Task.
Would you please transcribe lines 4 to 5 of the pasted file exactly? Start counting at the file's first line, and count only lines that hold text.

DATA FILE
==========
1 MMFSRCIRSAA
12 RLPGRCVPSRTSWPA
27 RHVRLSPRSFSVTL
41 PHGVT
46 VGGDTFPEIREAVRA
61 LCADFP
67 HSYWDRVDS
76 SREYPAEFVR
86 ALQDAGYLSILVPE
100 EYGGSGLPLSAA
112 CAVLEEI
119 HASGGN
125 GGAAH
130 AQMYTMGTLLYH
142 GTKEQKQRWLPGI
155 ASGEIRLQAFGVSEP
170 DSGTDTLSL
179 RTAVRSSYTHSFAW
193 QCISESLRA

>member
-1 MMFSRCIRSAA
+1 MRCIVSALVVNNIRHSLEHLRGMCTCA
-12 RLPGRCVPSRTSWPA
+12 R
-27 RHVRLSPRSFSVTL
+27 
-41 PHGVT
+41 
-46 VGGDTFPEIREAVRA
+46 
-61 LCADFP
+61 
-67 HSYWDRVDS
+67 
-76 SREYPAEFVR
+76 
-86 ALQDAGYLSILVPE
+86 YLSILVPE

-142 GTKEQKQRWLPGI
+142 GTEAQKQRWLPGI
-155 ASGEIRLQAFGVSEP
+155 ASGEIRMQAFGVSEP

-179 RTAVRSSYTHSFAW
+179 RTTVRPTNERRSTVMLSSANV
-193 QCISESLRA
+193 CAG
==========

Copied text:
41 PHGVT
46 VGGDTFPEIREAVRA